4.3. Genes related to reproductive function

Ticks are known for their high fecundity, laying hundreds of eggs per batch in the case of soft ticks and up to thousands in the case of hard ticks. A series of physiological events takes place in female ticks during and after blood feeding that initiate ovarian maturation and subsequent oviposition. Vitellogenesis, the synthesis and oocyte deposition of the yolk protein precursor (vitellogenin), is a key process for ovarian development and oocyte maturation induced by blood meal in ticks [152]. Three genes encoding vitellogenin have been identified and characterized in H. longicornis [102].

Target gene Tick species RNAi Effect Refs
Salivary proteins
Histamine-binding protein (HBP) Amblyomma americanum Altered feeding pattern and longer feeding period; decreased histamine-binding activity in the salivary glands[10, 58]
Salp14/ Salp9pac Ixodes scapularis Impaired feeding, decreased post-blood meal weight, decreased anticoagulant activity of salivary gland extract[39]
Neuronal isoform munc18-1 (nSec1) A. americanum Decreased post-blood meal weight and prolonged feeding time, decreased anticoagulant secretion of salivary gland[59]
Synaptobrevin A. americanum Inhibited secretion of anticoagulant stimulated by PGE[36]
Cystatin A. americanum Decreased post-blood meal weight, mortality during feeding, low feeding success rate[61]
Anticomplement protein (Isac) I. scapularis Decreased post-blood meal weight, decreased Borrelia burgdorferi infection[71]
Sialostatin L (cystatin) I. scapularis Failure to feed on the host, decreased post-blood meal weight and failed oviposition[77]
Aquaporin I. ricinus Decreased post-blood meal weight, decreased volume of ingested blood[78]
HlYkt6 (SNARE) Haemaphysalis longicornis Decreased post-blood meal weight, high mortality, supressed salivary secretion and anticoagulant activity[65]
ISL 929 and 1373 I. scapularis Supressed PMN inhibitory activity of saliva from knockdowned ticks[79]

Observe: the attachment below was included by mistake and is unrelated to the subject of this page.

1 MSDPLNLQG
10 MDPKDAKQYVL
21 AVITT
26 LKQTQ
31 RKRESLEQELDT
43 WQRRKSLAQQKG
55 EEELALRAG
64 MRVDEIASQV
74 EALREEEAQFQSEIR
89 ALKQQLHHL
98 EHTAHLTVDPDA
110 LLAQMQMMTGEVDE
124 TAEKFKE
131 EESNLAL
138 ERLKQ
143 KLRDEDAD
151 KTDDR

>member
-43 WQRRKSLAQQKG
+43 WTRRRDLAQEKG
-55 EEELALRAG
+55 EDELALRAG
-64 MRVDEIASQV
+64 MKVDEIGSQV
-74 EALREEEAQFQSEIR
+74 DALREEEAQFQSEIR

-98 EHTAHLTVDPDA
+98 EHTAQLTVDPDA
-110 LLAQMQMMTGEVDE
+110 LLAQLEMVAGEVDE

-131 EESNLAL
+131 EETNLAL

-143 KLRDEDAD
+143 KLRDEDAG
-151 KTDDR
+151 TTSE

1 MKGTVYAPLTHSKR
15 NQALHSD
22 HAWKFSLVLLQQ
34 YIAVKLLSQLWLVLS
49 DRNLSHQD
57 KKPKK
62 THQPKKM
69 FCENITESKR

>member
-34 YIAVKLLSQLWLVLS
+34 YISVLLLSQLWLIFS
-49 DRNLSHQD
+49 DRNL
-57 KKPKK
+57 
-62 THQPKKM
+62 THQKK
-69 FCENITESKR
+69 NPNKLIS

Rhipilin (Kunitz type protease inhibitor) Rhipicephalus haemaphysaloides Prolonged attachment time, decreased post-blood meal weight[80]
Longistatin H. longicornis Mortality after attachment, failure to engorge, poor blood pool formation[81]
Serine protease inhibitor (serpin) A. americanum No effect on tick attachment, feeding and oviposition[82]
R. haemaphysaloides Decreased attachment rate and engorgement weight[83]
Reprolysin Rhipicephalus (Boophilus) microplus Decreased egg weight and egg conversion ratio[84]
N-ethylmaleimide sensitive fusion protein (NSF) A. maculatum Inhibition of engorgement, failure of oviposition[85]
Synaptosomal Associated Protein of 25 kDa (SNAP-25) A. maculatum Decreased post-blood meal weight, decreased egg weight, failure in hatching[85]
Vti (SNARE) A. americanum, A. maculatum Decreased post-blood meal weight and survival, failed oviposition[86]
Glutaminyl cyclase (QC) A. maculatum, I. scapularis Decreased post-blood meal weight, egg weight and hatch[87]
AV422 A. americanum Decreased post-blood meal weight[88]
Acidic chitinase (Ach) A. americanum Leakage of blood from the mouthparts in late feeding phase, loose attachment in the host’s skin[89]
Digestive activity
Longepsin H. longicornis No effects reported[90]
Leucine aminopeptidase H. longicornis Extended pre-oviposition period, decreased egg weight and egg conversion ratio, morphological abnormalities in the oocytes[91, 92]
Hemalin (thrombin inhibitor) H. longicornis Longer blood feeding period, failure to engorge, decreased inhibitory activity of fibrinogen clot formation in the midgut[93]
Boophilin (thrombin inhibitor) R. (B.) microplus Decreased oviposition[47]